Fifth Circuit upholds denial of disgorgement despite willfulness & some sales diversion

Retractable Technologies, Incorporated v. Becton Dickinson
& Co., — F.3d —-, 2019 WL 1346002, No. 17-40960 (5th Cir. Mar. 26,
“A jury found that Becton Dickinson & Co. falsely
advertised its products for years. The district court determined that neither
disgorgement of profits nor further injunctive relief would be equitable under
the circumstances. It did not abuse its discretion.”
Retractable syringes are designed to reduce risk of
accidental needlesticks; they compete with other varieties of safety syringes
and with “conventional” syringes. They provide significant protection against
accidents but their needles prevent use for some hospital and clinical
purposes.  RTI and BD compete in the safety
syringe market along with two other major safety syringe manufacturers. RTI dominates
the retractable syringe sub-market; BD produces retractable syringes, but
conventional and non-retractable safety products that account for the bulk of
its revenue.
BD falsely advertised the “world’s sharpest needle,” which
is important because consumers see needle sharpness as a proxy for patient
comfort, and persisted in doing so after its internal tests indicated
otherwise. It also falsely promoted its retractable syringes as having seven
times less “waste space” than RTI’s product, meaning that the syringes would
waste less medicine.  BD’s testing initially
supported this claim, but not after 2003.
RTI sued BD for antitrust violations and false advertising
under the Lanham Act and won a jury verdict on one of its antitrust claims and
all of its Lanham Act false advertising claims. The jury found that RTI was due
more than $113.5 million in antitrust damages ($352 million with trebling +
attorneys’ fees), but the court of appeals kicked that out because it’s an antitrust
case and sent the case back to see if there were Lanham Act damages. RTI had
requested disgorgement of BD’s profits and injunctive relief; the district
court had concluded that equity favored disgorgement, but that any relevant
profits were subsumed by the trebled antitrust damages award. The district
court also enjoined BD to cease certain advertising claims for several years,
post a notice on its website, notify various entities of the false claims
(stayed as to end users pending appeal), and implement a training program for
employees and distributors.
The court of appeals specifically approved of some of the
district court’s findings on false advertising: “at least some portion of BD’s
profits were attributable to the false advertising,” BD intended to confuse or
deceive consumers, and RTI did not unreasonably delay in seeking relief. On
remand, the district court declined to disgorge profits or reinstate any
portion of the vacated injunction.
On injunctive relief, this result was foretold by the
remand, which emphasized that, though a further need for injunctive relief was
“theoretically possible,” “[a] plaintiff seeking injunctive relief must show a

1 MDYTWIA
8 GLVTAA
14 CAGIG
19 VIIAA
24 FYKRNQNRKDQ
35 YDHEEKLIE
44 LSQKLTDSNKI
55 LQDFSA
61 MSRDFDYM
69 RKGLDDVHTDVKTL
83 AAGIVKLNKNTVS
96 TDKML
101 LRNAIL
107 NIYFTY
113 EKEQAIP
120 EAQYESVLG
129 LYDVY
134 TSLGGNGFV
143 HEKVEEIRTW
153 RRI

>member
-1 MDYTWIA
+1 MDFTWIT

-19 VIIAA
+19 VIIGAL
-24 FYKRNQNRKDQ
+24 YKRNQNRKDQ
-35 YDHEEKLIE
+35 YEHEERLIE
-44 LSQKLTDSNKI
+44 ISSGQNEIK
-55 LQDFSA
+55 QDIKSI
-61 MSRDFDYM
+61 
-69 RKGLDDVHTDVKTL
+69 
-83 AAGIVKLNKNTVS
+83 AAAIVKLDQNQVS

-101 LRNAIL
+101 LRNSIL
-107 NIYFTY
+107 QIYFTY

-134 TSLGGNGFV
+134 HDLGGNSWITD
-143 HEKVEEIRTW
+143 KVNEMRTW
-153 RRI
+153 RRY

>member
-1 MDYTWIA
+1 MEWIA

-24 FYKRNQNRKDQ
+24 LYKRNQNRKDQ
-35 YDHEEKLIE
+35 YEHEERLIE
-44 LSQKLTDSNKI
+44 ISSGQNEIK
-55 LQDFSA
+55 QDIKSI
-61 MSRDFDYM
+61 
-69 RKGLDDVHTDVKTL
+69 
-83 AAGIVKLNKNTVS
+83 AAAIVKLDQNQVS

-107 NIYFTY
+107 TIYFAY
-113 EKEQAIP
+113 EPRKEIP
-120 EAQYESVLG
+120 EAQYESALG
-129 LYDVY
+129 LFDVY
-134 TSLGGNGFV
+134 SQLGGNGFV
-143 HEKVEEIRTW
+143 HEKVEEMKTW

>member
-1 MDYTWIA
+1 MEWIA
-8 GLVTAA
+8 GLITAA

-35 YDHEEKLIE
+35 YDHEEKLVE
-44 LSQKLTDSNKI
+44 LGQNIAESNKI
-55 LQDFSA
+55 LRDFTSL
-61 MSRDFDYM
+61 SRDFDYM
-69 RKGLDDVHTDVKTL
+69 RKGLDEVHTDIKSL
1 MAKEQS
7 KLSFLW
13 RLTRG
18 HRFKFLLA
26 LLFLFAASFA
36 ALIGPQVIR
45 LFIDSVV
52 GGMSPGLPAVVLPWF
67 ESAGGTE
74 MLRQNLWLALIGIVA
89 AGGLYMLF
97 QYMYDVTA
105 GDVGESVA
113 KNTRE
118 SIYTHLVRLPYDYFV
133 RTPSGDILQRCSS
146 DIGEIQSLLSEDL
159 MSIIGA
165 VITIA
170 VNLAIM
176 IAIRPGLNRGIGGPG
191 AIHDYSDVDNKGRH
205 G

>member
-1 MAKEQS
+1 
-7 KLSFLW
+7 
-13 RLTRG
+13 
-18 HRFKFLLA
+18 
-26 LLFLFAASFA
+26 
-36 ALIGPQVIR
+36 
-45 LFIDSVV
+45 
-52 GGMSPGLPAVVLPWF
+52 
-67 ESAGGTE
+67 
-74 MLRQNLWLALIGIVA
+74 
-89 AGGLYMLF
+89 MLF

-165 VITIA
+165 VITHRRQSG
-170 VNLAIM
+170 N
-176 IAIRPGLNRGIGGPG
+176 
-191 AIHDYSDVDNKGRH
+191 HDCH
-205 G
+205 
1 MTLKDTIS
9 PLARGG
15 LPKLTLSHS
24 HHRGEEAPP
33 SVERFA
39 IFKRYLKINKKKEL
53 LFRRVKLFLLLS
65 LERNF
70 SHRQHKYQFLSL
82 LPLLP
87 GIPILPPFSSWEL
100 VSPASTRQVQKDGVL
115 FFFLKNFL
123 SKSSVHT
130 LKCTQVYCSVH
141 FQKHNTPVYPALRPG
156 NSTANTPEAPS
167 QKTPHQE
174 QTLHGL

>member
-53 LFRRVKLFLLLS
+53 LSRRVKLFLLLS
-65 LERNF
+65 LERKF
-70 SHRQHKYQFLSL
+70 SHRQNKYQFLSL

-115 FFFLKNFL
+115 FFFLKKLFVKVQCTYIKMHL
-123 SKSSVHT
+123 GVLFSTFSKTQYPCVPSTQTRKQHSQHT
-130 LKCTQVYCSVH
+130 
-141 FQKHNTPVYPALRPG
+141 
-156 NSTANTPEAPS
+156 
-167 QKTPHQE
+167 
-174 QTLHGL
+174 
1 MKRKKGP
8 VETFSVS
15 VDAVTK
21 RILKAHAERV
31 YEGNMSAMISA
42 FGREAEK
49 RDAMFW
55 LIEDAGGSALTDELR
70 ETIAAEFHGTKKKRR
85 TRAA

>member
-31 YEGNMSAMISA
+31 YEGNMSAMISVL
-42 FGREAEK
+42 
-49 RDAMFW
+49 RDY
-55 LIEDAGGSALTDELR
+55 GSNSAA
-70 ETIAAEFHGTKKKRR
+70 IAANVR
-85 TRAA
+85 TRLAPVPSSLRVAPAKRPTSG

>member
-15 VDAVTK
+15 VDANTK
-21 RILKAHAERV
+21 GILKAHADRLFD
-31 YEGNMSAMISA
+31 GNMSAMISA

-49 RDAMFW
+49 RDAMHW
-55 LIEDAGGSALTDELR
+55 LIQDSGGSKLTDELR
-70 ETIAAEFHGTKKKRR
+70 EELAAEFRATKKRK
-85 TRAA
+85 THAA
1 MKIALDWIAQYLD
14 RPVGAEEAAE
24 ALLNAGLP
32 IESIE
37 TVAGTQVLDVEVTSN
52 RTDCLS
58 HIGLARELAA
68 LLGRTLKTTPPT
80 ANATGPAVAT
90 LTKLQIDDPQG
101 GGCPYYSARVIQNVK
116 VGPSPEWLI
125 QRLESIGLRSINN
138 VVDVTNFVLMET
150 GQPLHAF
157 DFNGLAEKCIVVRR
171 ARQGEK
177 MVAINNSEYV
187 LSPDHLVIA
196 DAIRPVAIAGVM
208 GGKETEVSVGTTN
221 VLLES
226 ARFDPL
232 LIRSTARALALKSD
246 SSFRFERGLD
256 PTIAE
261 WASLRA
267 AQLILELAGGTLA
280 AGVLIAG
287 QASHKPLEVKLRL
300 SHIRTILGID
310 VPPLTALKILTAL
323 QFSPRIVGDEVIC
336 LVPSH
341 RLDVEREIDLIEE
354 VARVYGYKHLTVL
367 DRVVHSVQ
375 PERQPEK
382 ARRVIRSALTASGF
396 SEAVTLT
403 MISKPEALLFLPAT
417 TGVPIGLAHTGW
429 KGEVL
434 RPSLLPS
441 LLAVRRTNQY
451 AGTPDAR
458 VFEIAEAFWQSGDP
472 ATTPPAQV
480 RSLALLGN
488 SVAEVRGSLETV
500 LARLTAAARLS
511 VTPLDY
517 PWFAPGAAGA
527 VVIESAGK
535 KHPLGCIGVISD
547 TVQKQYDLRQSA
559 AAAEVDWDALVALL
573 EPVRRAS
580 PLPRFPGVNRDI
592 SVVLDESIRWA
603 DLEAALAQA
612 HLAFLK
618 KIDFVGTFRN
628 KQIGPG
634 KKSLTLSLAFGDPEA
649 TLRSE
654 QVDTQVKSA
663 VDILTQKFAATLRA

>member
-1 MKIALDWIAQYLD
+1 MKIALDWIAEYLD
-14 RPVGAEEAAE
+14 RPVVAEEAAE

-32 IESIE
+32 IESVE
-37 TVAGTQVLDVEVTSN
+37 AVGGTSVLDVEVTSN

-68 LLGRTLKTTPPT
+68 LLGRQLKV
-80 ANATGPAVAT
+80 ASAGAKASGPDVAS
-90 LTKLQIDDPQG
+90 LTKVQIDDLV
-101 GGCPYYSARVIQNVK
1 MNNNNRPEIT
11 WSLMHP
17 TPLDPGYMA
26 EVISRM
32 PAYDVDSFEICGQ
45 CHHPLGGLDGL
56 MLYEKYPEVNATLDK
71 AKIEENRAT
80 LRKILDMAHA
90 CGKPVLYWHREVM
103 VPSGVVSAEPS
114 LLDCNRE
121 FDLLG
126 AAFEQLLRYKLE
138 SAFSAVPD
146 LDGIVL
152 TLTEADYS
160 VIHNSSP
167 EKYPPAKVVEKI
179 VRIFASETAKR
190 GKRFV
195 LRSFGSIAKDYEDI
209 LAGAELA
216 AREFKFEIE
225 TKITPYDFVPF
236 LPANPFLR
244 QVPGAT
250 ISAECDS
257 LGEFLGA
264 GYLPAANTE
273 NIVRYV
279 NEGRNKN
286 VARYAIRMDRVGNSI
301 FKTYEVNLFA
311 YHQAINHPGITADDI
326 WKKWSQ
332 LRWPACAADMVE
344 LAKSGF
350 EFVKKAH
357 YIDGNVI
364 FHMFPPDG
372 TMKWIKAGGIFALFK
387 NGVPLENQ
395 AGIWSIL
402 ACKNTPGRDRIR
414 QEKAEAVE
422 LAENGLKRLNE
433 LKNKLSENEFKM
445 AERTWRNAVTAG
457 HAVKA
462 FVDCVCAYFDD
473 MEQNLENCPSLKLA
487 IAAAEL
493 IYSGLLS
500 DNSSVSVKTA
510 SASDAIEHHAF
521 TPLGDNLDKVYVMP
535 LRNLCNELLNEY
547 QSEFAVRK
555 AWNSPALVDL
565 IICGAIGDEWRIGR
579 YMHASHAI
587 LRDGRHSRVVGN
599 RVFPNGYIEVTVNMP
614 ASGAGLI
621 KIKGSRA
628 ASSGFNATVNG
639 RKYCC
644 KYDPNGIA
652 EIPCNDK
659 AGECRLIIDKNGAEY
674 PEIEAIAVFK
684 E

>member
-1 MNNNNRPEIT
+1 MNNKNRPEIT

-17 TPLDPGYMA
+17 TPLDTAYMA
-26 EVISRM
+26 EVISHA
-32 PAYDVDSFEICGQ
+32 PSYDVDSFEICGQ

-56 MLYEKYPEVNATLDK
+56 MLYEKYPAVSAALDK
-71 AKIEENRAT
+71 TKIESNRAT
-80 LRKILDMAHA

real and immediate threat of future or continuing injury apart from any past
injury,” and that any injunction should be “no broader than reasonably
necessary to prevent the deception.”  BD
took multiple steps to comply with the non-stayed aspects of the injunction for
two years before the court of appeals reversed.  It notified “over 750 distributors, over
10,000 employees, and all the major Group Purchasing Organizations, stating
that its needle sharpness and waste space claims were inaccurate.” Further, “BD
removed the false advertising from its marketing materials … and posted a
notice on its website.” It also implemented a training program for employees
and distributors. This was enough, the district court reasonably deemed, to
remedy any injury or threat of injury RTI had suffered from the false
RTI argued that all this still didn’t provide notification
to end users, who play a significant role in medical decisions to purchase
syringes. But the district court found no “real and immediate threat of future
or continuing injury.”
Disgorgement as a remedy requires weighing (1) whether the
defendant had the intent to confuse or deceive, (2) whether sales have been
diverted, (3) the adequacy of other remedies, (4) any unreasonable delay by the
plaintiff in asserting his rights, (5) the public interest in making the
misconduct unprofitable, and (6) whether it is a case of palming off.  A district court can consider other
factors.  It must also consider whether
the defendant’s profits are attributable to the Lanham Act violation. When the
plaintiff doesn’t show the defendant benefited from the false advertising,
disgorgement isn’t allowed even if the rest of the test favors disgorgement. However,
it was the law of the case that “at least some portion of BD’s profits were
attributable to the false advertising” and that the “intent to confuse or
deceive” and “unreasonable delay” factors favored disgorgement. The public
interest also favored disgorgement.
Still, the district court found that the equities weighed
against disgorgement because RTI had not shown diversion of sales or palming